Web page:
McKinstry: Nonprofits plunge in for Sandy recovery
Jim Killoran has seen a few catastrophes in his day.
Killoran, head of Habitat for Humanity of Westchester, has been involved in cleanup efforts in Haiti in 2010 after the earthquake, post-Katrina New Orleans, and Mamaroneck on the Long Island Sound after the massive floods in 2007.
And while the death toll of superstorm Sandy (now at 88 in the United States) doesn't compare to other calamities, battered areas in our region -- for instance, Breezy Point in Queens, where Killoran recently toured -- look like the devastated neighborhoods of New Orleans after Katrina.
"It was like the 9th Ward," Killoran told me Thursday from his New Rochelle office, his voice obviously strained from fatigue as he was working on a few hours of sleep. The 9th Ward was among the most damaged areas in New Orleans after Katrina. "It was apocalyptic compared to what we've seen.
"And it's going to happen again."
In recent days, Habitat's volunteers have been clearing downed trees, delivering food and pretty much helping people in any way they can (I know firsthand: After I posted a picture on Facebook of a tree that landed on my parents' house in Yonkers, Killoran offered his assistance -- much like he does whenever he can). Where Habitat can't help, it often puts people in touch with others who can. That type of service is part of a network the group has built.
The way Killoran sees it, there just aren't enough government resources to respond quickly to these catastrophes. So he's hoping those who have fared well will donate time, money or muscle in a cleanup that is going to take months, if not years.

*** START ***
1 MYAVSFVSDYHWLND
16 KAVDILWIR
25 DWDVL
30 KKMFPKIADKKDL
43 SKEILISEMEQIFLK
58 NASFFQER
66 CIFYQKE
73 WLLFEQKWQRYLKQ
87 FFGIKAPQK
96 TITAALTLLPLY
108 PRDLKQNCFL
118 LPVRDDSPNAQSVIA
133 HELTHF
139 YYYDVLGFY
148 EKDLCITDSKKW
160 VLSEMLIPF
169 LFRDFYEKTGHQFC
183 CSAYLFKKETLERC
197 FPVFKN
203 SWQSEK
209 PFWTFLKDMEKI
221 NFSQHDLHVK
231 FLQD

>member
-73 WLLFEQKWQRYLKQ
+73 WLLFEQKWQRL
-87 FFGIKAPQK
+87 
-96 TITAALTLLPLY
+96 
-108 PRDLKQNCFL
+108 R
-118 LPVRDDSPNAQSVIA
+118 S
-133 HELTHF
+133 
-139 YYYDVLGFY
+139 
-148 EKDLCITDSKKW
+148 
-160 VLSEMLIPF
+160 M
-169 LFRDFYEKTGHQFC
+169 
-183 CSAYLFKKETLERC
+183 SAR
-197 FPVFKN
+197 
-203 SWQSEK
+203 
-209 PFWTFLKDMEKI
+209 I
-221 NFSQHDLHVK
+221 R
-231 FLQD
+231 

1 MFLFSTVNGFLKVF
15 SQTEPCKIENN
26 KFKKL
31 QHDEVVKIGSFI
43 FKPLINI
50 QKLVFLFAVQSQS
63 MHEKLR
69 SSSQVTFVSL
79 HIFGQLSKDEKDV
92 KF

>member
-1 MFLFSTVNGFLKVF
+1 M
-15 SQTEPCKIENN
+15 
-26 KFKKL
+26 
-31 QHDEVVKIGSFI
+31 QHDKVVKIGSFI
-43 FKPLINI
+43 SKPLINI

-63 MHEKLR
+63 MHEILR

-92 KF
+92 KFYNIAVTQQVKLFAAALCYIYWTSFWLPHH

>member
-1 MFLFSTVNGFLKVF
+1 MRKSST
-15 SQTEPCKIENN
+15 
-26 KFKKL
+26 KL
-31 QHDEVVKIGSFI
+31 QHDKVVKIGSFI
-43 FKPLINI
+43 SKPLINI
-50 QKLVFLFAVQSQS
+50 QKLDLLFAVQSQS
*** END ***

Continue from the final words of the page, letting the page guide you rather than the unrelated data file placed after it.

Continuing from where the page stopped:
His mission through Habitat is to build communities, but too often it's really rebuilding them.
Killoran is right about the government not being able to provide instant relief for everyone. How can it clear trees when people are still missing and communities are still under water?
And he's right that this sort of event will happen again. History tells us it will -- it's just a question of when. That's why it's so important to get involved.
While our government leaders must take charge of response efforts -- and give priority to places like Staten Island, New Jersey, Long Island, lower Manhattan, and transportation routes like tunnels and train lines -- the rest of us ought to supplement where we can -- today, tomorrow and in the future.
Nonprofit groups are doing good work. Gov. Andrew M. Cuomo on Thursday announced that the state was tapping hundreds of charities in the New York City area to help distribute food. That's important since many people need help.
Cleaning up after Sandy will take time. Rebuilding our infrastructure could take decades. Helping our neighbors near and far will require stamina.
The Red Cross says there are different types of need -- both in the near term and long run. So far, it's dispatched 2,000 volunteers from all over the country. Right now, the Red Cross is mostly providing warm meals and shelter -- in fact, 7,000 people are in 115 shelters across nine states. Hundreds of its food trucks are traveling this region.
And those numbers will fluctuate as cleanup efforts continue, said Winnie Roneril, a spokeswoman for the Red Cross.
"A lot of stuff is still under water," Roneril said. "Some places are still drying out. We're still getting a handle on it."
Many volunteers live within the affected areas. Others, who have come from other parts of the country, will have to go home after a week or two.
Insurance companies, the Federal Emergency Management Agency and charities will no doubt play a big role in covering losses. While it's hard to know the full extent of Sandy's costs -- some estimates have pegged them at $30 billion to $50 billion in property damage and lost business -- some are harder to quantify.
So are those good deeds from neighbors, volunteers and nonprofits. They prove to be invaluable.
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Gerald McKinstry is a member of the Newsday editorial board.